A great example is how service industries use WhatsApp or Telegram to build niche communities with their customers and share more personalized content or using Facebook communities to educate customers and build customer lists. Other communication trends include getting in touch with Generation Z consumers who are more focused on purpose and changing the world forcing businesses to relook their social impact as well as sharing more authentic communication to reach them.


If you’d like to share your story with She Leads Africa, let us know more about you and your story here

Upgrade your PR Game: Lessons from Wimbart Global PR & Media #SheHiveLondon

Jessica Hope Wimbart Hope She Leads Africa

Jessica Hope, founder and managing director of Wimbart PR joined us over the weekend at #SheHiveLondon. With over a decade of experience at places like iROKOTv, Jessica launched Wimbart Hope earlier this year. No matter the size of your business or brand, PR can help upgrade your business. In this installment of the #SheHiveLondon catch up, we share key takeaways from Jessica’s sessions on how to master the PR game.

On the importance of PR for African businesses

PR can help your business or brand majorly by giving you that all-important exposure. It expands your audience and helps prove that you are legit: it’s one thing to tell someone that you’re great, but when other publications or news outlets do it, it’s another level.

Someone reads about you, they get curious and start to build trust in your product. That’s what brings you one step closer to closing a deal or making a sale.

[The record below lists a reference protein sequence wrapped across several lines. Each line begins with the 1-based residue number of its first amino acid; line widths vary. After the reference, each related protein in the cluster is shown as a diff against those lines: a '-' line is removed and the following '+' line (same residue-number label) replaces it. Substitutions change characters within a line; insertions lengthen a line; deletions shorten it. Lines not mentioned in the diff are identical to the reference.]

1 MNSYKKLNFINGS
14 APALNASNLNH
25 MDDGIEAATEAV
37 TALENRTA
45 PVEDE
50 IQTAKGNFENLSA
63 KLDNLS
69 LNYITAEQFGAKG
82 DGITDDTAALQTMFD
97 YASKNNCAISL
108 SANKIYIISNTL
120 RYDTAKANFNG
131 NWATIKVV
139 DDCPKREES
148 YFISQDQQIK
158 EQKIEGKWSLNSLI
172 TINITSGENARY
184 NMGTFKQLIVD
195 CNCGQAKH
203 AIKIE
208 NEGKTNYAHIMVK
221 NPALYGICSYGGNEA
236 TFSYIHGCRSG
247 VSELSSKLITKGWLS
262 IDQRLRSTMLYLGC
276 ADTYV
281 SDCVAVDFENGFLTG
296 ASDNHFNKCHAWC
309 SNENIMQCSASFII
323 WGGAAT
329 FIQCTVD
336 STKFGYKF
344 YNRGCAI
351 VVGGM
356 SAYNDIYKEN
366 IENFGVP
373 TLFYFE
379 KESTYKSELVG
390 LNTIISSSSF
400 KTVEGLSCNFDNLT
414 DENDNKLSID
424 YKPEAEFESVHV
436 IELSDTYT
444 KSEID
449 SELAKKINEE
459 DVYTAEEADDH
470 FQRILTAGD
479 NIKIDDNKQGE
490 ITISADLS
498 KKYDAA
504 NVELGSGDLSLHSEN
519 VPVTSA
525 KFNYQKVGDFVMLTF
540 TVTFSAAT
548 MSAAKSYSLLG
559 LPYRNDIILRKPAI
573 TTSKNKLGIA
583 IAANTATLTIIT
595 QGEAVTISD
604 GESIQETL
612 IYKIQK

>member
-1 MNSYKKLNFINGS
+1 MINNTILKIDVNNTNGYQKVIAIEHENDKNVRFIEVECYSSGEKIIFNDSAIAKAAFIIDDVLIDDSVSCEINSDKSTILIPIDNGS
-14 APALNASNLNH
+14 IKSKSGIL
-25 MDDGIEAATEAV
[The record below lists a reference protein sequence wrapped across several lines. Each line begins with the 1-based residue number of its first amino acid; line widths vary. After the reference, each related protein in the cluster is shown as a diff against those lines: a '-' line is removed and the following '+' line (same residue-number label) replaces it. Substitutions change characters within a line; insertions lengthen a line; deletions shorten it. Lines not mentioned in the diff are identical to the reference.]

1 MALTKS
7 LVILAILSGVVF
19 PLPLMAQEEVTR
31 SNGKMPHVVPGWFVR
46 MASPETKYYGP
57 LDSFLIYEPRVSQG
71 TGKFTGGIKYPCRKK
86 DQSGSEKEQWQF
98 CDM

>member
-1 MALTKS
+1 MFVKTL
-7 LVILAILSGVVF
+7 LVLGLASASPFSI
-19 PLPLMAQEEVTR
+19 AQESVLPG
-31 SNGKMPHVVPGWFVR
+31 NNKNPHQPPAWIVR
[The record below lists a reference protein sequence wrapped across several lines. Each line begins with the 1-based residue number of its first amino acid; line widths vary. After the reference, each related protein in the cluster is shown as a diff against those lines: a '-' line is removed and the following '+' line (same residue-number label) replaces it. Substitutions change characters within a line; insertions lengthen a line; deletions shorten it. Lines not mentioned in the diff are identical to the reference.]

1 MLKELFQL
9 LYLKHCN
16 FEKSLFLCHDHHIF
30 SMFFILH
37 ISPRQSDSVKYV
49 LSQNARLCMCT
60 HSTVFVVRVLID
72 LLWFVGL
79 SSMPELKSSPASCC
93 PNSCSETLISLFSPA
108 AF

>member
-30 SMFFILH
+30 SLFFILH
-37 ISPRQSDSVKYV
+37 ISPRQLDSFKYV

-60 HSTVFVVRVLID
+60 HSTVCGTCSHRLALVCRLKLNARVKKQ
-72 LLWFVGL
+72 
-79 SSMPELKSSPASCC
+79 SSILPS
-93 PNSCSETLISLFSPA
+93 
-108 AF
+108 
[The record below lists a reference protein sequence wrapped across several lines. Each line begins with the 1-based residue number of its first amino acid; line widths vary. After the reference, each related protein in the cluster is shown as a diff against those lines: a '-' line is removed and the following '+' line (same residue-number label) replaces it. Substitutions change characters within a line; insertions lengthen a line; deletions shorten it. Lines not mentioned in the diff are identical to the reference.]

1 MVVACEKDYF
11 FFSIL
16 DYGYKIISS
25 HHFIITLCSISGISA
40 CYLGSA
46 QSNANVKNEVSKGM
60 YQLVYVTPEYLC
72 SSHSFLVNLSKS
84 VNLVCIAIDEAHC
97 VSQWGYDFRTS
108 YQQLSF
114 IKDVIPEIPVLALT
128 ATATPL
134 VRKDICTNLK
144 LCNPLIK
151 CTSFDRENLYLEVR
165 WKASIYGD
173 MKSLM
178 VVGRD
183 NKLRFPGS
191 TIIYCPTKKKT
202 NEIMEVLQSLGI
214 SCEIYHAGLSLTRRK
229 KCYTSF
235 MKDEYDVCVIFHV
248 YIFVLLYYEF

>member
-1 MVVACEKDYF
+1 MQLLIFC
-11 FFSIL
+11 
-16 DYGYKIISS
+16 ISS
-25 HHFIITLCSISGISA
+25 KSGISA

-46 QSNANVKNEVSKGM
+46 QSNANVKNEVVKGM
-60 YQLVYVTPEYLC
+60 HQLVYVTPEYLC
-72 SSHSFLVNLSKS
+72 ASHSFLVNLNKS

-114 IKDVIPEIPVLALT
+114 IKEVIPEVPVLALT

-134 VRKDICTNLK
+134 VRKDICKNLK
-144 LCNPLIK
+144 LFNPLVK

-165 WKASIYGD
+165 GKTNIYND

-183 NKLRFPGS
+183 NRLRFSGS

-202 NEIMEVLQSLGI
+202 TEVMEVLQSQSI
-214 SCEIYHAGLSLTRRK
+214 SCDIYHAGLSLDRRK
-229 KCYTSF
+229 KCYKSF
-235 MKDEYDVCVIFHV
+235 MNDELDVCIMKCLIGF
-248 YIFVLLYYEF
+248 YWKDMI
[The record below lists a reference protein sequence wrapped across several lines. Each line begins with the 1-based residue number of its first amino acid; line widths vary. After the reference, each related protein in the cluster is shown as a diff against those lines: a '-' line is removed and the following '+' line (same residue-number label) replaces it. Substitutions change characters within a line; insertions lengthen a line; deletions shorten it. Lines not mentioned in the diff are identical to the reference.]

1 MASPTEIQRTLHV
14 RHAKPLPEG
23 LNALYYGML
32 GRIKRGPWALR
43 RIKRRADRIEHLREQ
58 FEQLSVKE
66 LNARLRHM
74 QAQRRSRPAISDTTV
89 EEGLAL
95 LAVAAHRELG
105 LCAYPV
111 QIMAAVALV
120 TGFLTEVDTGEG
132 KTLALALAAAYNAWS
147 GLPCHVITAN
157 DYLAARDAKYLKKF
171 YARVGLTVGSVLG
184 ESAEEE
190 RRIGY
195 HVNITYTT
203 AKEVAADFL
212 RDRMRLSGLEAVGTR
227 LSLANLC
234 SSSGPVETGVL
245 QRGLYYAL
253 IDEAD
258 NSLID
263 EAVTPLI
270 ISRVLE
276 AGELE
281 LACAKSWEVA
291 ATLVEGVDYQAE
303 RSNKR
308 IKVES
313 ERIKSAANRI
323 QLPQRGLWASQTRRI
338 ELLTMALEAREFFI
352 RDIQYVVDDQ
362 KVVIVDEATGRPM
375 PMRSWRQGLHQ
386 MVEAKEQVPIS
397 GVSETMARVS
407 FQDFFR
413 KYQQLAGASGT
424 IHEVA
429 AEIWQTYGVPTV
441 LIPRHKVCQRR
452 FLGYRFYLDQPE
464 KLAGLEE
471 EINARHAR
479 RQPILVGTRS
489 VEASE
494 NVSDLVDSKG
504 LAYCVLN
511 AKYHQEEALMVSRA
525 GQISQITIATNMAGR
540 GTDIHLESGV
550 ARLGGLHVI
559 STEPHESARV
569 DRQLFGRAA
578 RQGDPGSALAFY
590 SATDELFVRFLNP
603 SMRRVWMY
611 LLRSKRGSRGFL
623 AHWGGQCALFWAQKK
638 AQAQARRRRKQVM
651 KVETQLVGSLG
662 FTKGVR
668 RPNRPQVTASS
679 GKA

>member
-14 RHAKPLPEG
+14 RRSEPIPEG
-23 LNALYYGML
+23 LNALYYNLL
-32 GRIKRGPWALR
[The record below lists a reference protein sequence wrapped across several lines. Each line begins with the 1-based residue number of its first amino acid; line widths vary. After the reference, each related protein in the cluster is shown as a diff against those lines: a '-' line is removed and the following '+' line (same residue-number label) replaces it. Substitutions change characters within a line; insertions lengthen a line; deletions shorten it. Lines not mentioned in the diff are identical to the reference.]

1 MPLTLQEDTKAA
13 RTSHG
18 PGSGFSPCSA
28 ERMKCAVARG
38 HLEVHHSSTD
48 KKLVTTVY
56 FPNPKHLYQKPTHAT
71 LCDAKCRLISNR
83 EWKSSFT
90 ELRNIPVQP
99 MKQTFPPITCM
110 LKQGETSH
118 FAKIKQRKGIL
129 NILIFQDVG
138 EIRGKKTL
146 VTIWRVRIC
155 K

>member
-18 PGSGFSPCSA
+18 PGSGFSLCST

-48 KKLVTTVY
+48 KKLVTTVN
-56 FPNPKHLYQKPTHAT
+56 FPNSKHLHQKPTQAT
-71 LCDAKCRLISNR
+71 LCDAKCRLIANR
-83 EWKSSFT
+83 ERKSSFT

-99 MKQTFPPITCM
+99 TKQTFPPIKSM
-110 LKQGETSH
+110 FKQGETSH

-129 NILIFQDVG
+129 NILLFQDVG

On starting her own business

After over 10 years of building and honing her PR skills, Jessica Hope stepped out to launch one Wimbart PR. Wimbart found it’s niche: African Tech startups and it is flourishing. She never let any social challenges get in the way – recalling one time she went to an industry event six months pregnant and still managed to close multiple deals.

She recognised that business is about making that personal connection. So by putting your real authentic self out there, all sorts of opportunities jump out at you. Mentoring also helped her to make the move from employee to M.D. Having worked for university friend turned iROKO TV CEO Jason Njoku, he encouraged her to take the plunge.

On developing the right PR strategy

Start to build your own narrative. Your narrative is the story of your brand and how your product is going to help customers. It’s what makes you unique and interesting. It’s not just about the story though, if you can back it up with good data and already have endorsements from other people, your story gets stronger.

When you’ve crafted your story you can pitch it to publications, to in-house journalists and freelancers why can then feature your work to their audience of thousands (and maybe even millions if you’re lucky).

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On working well with the press

Creating the right narrative isn’t the only important thing to do, you have to be a careful planner. Everything in publishing works on schedule, so if you’re interested in getting a story in for Christmas, you should be pitching it to publications months in advance.

Ask around, go to industry events to meet journalists and get to know what they want. (That’s right networking is unavoidable, no matter how awkward it might seem at first).